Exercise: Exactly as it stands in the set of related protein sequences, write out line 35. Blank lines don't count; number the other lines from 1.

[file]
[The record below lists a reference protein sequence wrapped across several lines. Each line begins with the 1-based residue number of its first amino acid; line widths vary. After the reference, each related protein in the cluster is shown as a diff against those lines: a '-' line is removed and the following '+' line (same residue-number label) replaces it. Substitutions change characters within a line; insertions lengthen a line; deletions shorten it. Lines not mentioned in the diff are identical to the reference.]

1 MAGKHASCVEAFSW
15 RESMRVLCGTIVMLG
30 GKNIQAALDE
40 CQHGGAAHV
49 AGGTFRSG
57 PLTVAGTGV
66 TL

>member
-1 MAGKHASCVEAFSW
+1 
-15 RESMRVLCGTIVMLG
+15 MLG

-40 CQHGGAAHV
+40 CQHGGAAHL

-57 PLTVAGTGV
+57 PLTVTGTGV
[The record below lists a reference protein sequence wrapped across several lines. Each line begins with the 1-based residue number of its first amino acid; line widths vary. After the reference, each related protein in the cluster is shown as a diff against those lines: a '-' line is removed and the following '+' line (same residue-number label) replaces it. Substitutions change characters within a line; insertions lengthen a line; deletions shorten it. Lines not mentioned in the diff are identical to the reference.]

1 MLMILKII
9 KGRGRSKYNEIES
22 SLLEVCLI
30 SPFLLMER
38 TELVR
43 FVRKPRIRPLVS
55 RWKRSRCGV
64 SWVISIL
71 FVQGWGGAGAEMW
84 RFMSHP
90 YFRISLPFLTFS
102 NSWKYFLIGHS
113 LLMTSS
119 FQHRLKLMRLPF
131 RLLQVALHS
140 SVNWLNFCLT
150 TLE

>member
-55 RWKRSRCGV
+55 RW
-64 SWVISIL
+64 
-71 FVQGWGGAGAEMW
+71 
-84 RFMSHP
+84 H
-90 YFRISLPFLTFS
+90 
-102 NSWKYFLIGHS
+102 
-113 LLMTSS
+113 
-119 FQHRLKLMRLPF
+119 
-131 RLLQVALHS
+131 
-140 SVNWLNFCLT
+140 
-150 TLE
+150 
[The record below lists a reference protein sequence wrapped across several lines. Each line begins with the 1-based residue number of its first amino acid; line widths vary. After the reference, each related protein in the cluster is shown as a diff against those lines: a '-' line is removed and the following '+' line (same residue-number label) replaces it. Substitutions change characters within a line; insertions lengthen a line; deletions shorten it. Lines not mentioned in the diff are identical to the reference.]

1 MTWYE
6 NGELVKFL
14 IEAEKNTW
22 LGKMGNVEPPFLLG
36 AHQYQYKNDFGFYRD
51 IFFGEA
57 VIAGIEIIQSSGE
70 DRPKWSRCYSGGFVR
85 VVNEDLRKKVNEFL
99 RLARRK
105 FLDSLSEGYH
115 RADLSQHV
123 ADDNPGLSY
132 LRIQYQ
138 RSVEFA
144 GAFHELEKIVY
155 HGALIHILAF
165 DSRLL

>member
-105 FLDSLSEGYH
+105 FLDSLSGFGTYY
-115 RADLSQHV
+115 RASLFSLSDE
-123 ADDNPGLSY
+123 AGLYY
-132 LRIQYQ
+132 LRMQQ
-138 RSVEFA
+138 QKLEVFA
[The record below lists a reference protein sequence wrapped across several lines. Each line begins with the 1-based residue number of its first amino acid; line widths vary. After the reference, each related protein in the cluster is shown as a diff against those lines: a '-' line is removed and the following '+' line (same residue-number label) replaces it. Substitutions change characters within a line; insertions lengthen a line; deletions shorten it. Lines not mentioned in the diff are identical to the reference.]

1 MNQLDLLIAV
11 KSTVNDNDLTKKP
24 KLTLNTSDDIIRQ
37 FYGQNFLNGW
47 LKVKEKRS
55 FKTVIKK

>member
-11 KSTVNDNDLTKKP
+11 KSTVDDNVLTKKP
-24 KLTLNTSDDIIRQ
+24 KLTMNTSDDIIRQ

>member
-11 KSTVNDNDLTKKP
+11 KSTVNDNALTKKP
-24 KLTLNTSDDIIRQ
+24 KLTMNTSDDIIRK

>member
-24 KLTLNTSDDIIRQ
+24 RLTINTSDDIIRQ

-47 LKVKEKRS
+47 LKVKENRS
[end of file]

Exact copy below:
150 TLE